Sunday, September 6, 2009

Never Too Late

“I appeal to you therefore, brethren, by the mercies of God, to present your bodies as a living sacrifice, holy and acceptable to God, which is your spiritual worship. Do not be conformed to this world but be transformed by the renewal of your mind, that you may prove what is the will of God, what is good and acceptable and perfect.” Romans 12:1-2

By accident really, looking for something to read for an upcoming airplane trip, I happened to pick up a book by Fr. Benedict J. Groeschel, CFR, “The Reform of Renewal”, Ignatius Press, 1990. The sense of the title of Father’s book lies in describing the heritage of Vatican II as renewal accomplished, but still very much in need of reform. In the course of the book, Father leaves no doubt of his absolute conviction that reform in the lives of individuals, from greatest to least, is what the Church urgently needs today.

After the fact, I checked the reviews and find myself in agreement and wondering why this little book doesn’t seem to have made it “big” at some point over the last almost 20 years…

"Father Groeschel has written *the* book for the Church in the '90's. He is right on target! He has said clearly and prophetically what must be said before it is too late: namely, that all true Christian renewal must be rooted in personal, on-going conversion. I found reading the book as valuable as making a retreat."
— Father Richard Roach, S.J., Marquette University

"By his frequent use of appealing concrete examples and comparisons, Groeschel shows conclusively that true, lasting renewal in the Church can only happen by continual repentance and reform in our individual lives."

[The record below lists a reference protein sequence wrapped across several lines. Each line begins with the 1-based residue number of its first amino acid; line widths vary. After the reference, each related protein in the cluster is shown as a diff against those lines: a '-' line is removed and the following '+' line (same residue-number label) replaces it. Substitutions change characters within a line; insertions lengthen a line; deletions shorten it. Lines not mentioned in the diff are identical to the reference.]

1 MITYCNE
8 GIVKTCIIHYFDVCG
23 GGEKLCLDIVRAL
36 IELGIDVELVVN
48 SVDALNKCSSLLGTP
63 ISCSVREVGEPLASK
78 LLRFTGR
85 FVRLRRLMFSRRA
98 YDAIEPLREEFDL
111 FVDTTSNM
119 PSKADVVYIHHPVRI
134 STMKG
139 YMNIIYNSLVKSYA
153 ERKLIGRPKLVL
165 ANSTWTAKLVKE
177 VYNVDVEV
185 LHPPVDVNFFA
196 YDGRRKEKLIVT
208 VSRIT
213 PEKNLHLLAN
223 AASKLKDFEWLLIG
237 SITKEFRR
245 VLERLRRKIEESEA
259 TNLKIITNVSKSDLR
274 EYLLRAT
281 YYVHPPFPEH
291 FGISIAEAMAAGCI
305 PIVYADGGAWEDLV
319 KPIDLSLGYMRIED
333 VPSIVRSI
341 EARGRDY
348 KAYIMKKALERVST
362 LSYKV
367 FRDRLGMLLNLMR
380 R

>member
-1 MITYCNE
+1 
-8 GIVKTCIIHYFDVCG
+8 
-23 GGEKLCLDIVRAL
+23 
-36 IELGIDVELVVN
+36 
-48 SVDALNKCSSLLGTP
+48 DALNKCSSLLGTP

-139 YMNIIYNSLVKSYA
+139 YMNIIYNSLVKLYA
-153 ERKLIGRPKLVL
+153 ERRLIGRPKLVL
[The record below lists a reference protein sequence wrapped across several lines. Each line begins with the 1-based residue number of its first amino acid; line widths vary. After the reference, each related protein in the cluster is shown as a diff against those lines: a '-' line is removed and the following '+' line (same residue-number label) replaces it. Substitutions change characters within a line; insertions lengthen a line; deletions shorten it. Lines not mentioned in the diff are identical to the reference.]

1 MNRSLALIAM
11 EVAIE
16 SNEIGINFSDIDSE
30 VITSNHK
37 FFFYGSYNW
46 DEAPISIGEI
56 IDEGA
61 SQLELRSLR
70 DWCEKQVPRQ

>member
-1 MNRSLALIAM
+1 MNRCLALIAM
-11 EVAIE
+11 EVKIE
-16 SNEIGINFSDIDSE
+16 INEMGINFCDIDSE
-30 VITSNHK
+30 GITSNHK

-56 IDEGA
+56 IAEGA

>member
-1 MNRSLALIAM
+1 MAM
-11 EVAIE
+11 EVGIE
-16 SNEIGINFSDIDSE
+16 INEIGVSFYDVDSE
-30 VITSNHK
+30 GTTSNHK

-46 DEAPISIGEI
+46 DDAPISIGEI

— Father Kenneth Baker, Editor, Homiletic and Pastoral Review

Permit me to quote at length the last paragraph of what certainly is not a “classic” but is definitely more than a “gem” in the genre “spiritual books”, meriting attention even twenty years after the fact in a situation both within the Church and in our world where answers are required or keys are sought for applying or unleashing St. Paul and the force his timeless words to the Romans:

“Every disciple of Christ is obliged to confess Him before all men and to follow His example. This is the real meaning of bringing the Good News to the ends of the earth. The lethargy, depression, conflictful attitudes and lack of commitment and zeal that are evident in the Christian churches at this time strongly suggest that no real sense of repentance and conversion is deeply present. There is no question that Christianity is losing ground because the Good News is not being effectively communicated to the people of our time or to young people who belong to families of faith. All those who consider themselves disciples of Christ must pause at this time to see if conversion is ongoing in their hearts. Every Christian is called to a ministry of reconciliation between man and God through the teaching and grace of Jesus Christ. We can hardly be working on this ministry of reconciliation for others if we are not pursuing it in our own lives. The real answer to the problems of the individual, of society and of the churches is to be found in the simple and direct words of Our Lord Jesus Christ at the beginning of His Gospel: “The time is come and the kingdom of God is at hand. Repent and believe the Good News.” (pp. 215-216)”

What shines through from beginning to end of this book is that Father knows hearts and understands that regardless of where a person might stand on the ideological spectrum there is room for change of heart: repentance and conversion, the components of reform.